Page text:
ATO, Superannuation, Tax

Cashing out contribution not tax avoidance

Superannuation Personal contributions Tax deductions Tax avoidance Part IVA SuperCentral Michael Hallinan ATO Private ruling

Super fund members can cash out a contribution on which they have made a deduction, but should show evidence they are not doing so to sidestep tax.

A superannuation member can make a personal contribution and claim a tax deduction on it and then cash out that contribution without triggering tax-avoidance provisions, but must do so in specific circumstances, according to a superannuation lawyer.

SuperCentral superannuation special counsel Michael Hallinan said a recent private binding ruling showed it was possible to make a deductible super contribution then cash it out without triggering the Part IVA rules, but clear evidence of not trying to avoid tax had to be present.

Hallinan said the ruling, which was released on 25 March, showed the member had made personal superannuation contributions for a number of years for which they claimed a tax deduction, but was concerned whether they could continue to do that and then cash out part of their retirement savings balance in the year they retired.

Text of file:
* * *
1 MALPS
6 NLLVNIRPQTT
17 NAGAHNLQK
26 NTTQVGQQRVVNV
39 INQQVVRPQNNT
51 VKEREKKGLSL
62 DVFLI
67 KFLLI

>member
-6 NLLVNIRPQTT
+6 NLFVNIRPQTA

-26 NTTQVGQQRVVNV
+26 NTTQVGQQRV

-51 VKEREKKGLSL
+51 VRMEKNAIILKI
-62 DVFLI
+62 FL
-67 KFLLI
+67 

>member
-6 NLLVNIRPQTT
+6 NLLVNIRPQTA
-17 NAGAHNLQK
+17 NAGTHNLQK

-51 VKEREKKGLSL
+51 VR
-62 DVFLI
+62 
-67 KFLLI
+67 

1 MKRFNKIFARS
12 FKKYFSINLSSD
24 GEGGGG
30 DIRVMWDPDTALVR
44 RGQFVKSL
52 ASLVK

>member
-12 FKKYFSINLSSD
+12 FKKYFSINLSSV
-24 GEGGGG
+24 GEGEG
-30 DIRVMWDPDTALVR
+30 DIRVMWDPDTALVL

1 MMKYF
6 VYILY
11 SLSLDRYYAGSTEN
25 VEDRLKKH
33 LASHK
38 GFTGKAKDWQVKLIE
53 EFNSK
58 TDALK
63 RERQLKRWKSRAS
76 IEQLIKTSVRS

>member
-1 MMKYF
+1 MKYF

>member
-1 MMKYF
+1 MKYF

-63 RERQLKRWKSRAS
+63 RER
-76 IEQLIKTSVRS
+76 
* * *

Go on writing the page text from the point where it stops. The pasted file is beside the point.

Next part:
“Possibly a more general concern of the taxpayer was whether the general anti-tax-avoidance provision, Part IVA, would apply given the taxpayer was obtaining a tax benefit then after the contribution has been made and in the same tax year cashing out the superannuation benefit tax-free,” he said.

He noted the ruling stated the member was able to claim a tax deduction for the personal superannuation contribution as long as a notice of intent to claim a deduction was lodged with the trustee of the fund, which then issued an acknowledgment notice to the taxpayer before the super benefit was cashed out.

“The published ruling also noted that Part IVA did not apply to the circumstances of the taxpayer,” he added.

“This was because the taxpayer had an established practice of making deductible superannuation contributions and the superannuation contribution made in the financial year in which he retired was entirely consistent with that established practice.

“The published ruling did not provide any details as to the previous superannuation deductions – whether those contributions were identical in amount is not known or whether the contribution was the maximum which could be contributed for that year is not known.

“However, the ATO was of the view that the taxpayer had clearly established a practice and the contribution made in the financial year of this retirement was consistent with this practice.

“It is the consistency of the practice which established that the sole or dominant purpose, being the key issues for the application of Part IVA, was not the obtaining of a tax benefit.”

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